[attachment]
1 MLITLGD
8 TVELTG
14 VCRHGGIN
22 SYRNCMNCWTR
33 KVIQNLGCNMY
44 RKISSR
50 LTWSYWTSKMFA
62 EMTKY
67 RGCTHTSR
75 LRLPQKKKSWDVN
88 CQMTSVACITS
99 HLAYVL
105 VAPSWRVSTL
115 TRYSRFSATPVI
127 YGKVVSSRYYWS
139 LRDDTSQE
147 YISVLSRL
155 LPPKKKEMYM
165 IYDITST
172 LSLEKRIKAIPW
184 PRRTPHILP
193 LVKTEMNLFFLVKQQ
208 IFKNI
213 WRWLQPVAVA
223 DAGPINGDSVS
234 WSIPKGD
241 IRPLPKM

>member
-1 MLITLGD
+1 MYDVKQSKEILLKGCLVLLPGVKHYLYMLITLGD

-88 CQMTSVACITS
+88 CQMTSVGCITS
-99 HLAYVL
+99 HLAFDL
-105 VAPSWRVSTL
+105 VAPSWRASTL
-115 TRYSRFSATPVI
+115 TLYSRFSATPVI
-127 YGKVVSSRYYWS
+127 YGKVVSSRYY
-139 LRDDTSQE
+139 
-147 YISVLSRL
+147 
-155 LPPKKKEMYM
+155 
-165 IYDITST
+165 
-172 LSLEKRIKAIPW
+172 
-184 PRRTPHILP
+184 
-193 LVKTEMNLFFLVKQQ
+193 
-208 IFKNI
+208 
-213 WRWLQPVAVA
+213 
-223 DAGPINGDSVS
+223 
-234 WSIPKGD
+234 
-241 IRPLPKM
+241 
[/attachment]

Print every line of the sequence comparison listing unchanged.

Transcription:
1 MLITLGD
8 TVELTG
14 VCRHGGIN
22 SYRNCMNCWTR
33 KVIQNLGCNMY
44 RKISSR
50 LTWSYWTSKMFA
62 EMTKY
67 RGCTHTSR
75 LRLPQKKKSWDVN
88 CQMTSVACITS
99 HLAYVL
105 VAPSWRVSTL
115 TRYSRFSATPVI
127 YGKVVSSRYYWS
139 LRDDTSQE
147 YISVLSRL
155 LPPKKKEMYM
165 IYDITST
172 LSLEKRIKAIPW
184 PRRTPHILP
193 LVKTEMNLFFLVKQQ
208 IFKNI
213 WRWLQPVAVA
223 DAGPINGDSVS
234 WSIPKGD
241 IRPLPKM

>member
-1 MLITLGD
+1 MYDVKQSKEILLKGCLVLLPGVKHYLYMLITLGD

-88 CQMTSVACITS
+88 CQMTSVGCITS
-99 HLAYVL
+99 HLAFDL
-105 VAPSWRVSTL
+105 VAPSWRASTL
-115 TRYSRFSATPVI
+115 TLYSRFSATPVI
-127 YGKVVSSRYYWS
+127 YGKVVSSRYY
-139 LRDDTSQE
+139 
-147 YISVLSRL
+147 
-155 LPPKKKEMYM
+155 
-165 IYDITST
+165 
-172 LSLEKRIKAIPW
+172 
-184 PRRTPHILP
+184 
-193 LVKTEMNLFFLVKQQ
+193 
-208 IFKNI
+208 
-213 WRWLQPVAVA
+213 
-223 DAGPINGDSVS
+223 
-234 WSIPKGD
+234 
-241 IRPLPKM
+241 